I just had blood work done this week to try to figure out where I am with endocrine issues, my sinus issues, and health-wise overall. The term "human pincushion" is indelibly inked on my brain even if I forget what a pincushion is.
This time was easier than in the past. I drank a lot of water to keep my veins halfway plump, and I wore a jacket over my long sleeves even if it was in the 80's outside. I wasn't hot. I seldom get hot. I often get aggravatingly cold in air-conditioned places.
I go to my local lab because I like the lab techs there. My endo prefers Labcorp or Esoterix for multiple reasons, but my local lab will draw the blood and send it to Labcorp for me if I ask them to. I have my reasons and it all has to do with 1) the quality of the blood draws and 2) the way I'm treated, in that order.
My local lab folks know to put the purple-topped tubes on ice, and they put them in a finger of a glove before doing that so no water will contaminate them. They know to collect the ACTH and renin in the purple-topped tubes, and they know to spin and freeze them immediately. Do you know how may labs I've been to in my Cushie journey who did not know that? Me, neither. Too many to count, though.
These same dear people admit when they've made a mistake. Unlike some unnamed labs with the initials L-A-...oh wait...guess I'd better stop there. And they cry when they have to stick me umpteen times. Prior to surgery, it got to be a marathon at times. No one was allowed to stick me more than twice. Hot towels and drawing straws were a given when I came in. The towels for my arms. The straws for who had to go first. No joke. So many times they wanted to stop, but I had to have the blood work, so I encouraged them to go onward.
I don't remember the longest marathon. I remember the most emotional one. I was fine until one of the dear ladies had tears pouring down her face watching the fourth person attempt the 8th (and final) stick. I'm a sucker for tears. She couldn't cry alone. So I cried, too.
It's like one of those vignette moments. Those two faces are forever etched on my memory in sepia tones with edges clouded, close up,and soft, tears prominent on their cheeks and caring in their eyes. I don't remember their names. But I sure do remember their faces and their touch.
This blood draw proved to be much easier, thankfully. I only had 9 tubes this time, too. My tech not only made sure she had the proper tubes, but she made sure she had the right sequence and the right number of tubes so they'd have enough blood to do all the testing. I did say I had beaucoups of tests done, didn't I? Then she called her supervisor in to double-check it all. Love 'em....they were backed up, too, with oodles of folks waiting right outside.
We only had one small glitch. Well, maybe two. 1) The lady tech wanted me to clench my fist and pump it. Since I'm hypokalemic, and that can cause a false elevation of serum potassium levels, I simply told her I'd rather not and why. She understood immediately, thankfully. 2) She got the needle in, could feel the vein, but couldn't get it to slide right on in the vein. Since she knows me well enough to know how my veins do, rather than pull it out and start over, she called her supervisor in, again. (I mean she yelled...lol....literally.) Supervisor came in, wiggled that sucker just a little and phew...blood. She got it. So, only one stick!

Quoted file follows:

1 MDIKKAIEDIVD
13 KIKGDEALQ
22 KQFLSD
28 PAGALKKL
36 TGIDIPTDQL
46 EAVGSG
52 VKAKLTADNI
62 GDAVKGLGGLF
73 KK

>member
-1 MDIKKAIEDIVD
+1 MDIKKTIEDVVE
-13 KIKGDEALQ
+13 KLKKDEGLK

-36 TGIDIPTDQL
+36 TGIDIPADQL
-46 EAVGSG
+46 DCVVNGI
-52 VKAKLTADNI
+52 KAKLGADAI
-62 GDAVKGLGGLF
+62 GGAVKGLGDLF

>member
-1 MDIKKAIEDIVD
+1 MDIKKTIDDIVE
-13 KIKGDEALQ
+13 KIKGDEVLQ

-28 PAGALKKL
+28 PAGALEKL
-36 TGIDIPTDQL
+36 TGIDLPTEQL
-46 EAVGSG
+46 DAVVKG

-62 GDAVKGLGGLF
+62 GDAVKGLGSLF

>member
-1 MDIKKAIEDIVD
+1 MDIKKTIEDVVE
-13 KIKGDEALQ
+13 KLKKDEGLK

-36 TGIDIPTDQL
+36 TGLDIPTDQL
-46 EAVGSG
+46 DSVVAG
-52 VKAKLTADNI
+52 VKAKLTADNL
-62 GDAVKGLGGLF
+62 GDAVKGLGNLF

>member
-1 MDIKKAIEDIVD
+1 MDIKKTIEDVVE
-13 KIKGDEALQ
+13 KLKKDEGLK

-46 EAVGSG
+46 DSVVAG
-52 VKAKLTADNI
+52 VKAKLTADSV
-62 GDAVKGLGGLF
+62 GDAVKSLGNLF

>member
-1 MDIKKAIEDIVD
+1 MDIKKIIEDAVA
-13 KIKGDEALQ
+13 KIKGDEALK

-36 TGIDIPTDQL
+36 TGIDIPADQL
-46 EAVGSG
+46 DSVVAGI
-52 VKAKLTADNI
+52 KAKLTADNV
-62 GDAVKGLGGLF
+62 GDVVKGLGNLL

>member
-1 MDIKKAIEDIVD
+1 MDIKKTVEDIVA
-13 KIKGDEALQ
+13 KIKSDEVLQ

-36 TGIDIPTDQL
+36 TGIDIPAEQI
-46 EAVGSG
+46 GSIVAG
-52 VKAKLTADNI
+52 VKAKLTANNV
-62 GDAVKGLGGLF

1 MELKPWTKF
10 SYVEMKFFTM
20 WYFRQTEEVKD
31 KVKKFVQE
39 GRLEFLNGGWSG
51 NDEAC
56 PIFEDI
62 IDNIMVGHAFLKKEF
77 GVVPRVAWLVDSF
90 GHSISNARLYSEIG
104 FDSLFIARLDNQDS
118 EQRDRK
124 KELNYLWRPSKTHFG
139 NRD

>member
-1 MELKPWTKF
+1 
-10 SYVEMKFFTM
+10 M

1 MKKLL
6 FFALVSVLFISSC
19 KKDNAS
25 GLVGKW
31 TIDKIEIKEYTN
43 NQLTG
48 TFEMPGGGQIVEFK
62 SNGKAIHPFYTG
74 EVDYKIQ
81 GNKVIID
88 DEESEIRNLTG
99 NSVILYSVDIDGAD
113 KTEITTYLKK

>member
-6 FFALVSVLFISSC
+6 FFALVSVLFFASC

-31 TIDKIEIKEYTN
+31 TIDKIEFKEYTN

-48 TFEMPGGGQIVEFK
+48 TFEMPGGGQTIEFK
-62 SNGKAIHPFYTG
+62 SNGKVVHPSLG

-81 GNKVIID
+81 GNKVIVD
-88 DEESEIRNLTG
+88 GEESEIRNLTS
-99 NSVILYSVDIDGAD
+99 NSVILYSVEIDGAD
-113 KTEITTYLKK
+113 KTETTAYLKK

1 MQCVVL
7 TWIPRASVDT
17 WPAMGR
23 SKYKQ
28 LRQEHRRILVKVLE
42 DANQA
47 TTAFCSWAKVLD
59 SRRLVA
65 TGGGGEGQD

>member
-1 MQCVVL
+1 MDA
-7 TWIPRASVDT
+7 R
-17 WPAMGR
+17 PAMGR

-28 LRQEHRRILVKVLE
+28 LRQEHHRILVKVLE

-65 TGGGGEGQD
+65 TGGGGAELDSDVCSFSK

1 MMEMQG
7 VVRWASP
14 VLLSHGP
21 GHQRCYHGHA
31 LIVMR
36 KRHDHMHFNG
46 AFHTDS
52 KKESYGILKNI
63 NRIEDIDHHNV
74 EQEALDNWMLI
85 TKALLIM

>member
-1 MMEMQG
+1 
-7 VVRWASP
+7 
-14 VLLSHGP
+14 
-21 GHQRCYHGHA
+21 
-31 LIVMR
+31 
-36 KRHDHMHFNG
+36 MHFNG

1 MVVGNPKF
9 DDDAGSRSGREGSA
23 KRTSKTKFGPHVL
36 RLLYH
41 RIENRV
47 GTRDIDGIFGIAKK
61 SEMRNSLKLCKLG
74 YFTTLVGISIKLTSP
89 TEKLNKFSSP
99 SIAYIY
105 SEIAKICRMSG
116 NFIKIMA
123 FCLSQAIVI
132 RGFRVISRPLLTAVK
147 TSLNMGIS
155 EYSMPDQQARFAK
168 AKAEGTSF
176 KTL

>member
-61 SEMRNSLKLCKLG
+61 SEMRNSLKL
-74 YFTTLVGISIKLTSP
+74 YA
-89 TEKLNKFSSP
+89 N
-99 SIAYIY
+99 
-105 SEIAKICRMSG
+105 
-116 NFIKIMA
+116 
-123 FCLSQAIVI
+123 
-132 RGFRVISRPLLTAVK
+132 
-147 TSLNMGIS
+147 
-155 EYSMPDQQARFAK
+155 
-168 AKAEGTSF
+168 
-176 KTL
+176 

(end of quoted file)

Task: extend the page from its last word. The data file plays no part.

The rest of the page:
We were done in minutes. My vein didn't collapse which is another post-surgery victory! She hugged me 'bye and I told all the other techs 'bye, too. Oh, I forgot the best part!!!! I could fit in the regular chair, not the "big" chair and put the arm down on it!! Now, that's victory! My gut always got in the way before.
My endo believes in partnering with his patients, and he wants us to get our lab results back just as quickly as he gets them. Thus he always tries to release them to the patient, too. I can also sign a waiver and get mine anyway. Most of mine were faxed to me yesterday, with one today. I still have my IGF-1, Vitamin D levels, and testosterone levels pending.
Here's the kicker. My cortisol was only 6.9 ug/dL and my ACTH was only 7 pg/mL. That's not very high. Since I've weaned down to 5 mg of hydrocortisone a day, but have been having problems, that may be why. I was on 20 mg a.m./5 mg p.m. post-surgery. I made next to no ACTH or cortisol of my own for months. It's been a bear weaning, but now I wonder if I'll ever be totally off of it. 20 months out from surgery....sigh. I want so badly to be rid of the stuff.
Other blood work was a bit iffy. It's obvious with my manual differential I've been fighting infection. My ferritin has increased to a whole 35. 9ng/mL which is very low, still. But it did go up. Free T3 and free T4 (thyroid hormones) were mid-range. They had gone down a bit, but I know that can vary daily. My anti-TPO was up again, though, way above normal. Ugh. It never was high until after surgery. My high cortisol kept it under control. Go figure.
Estradiol is very low as are all my "female hormones". Potassium was borderline at 3.5 mmol/L. Since I take potassium supplements, the question is WHY?
I'm anxious to see if the genotropin has increased my IGF-1 at all. I hope I get that result soon.
All-in-all, it looks pretty good. My levels are so much better than they were. I feel so much better than I did. I can't complain.
Anyone up for watching Nosferatu? Bring your own popcorn. I don't have any!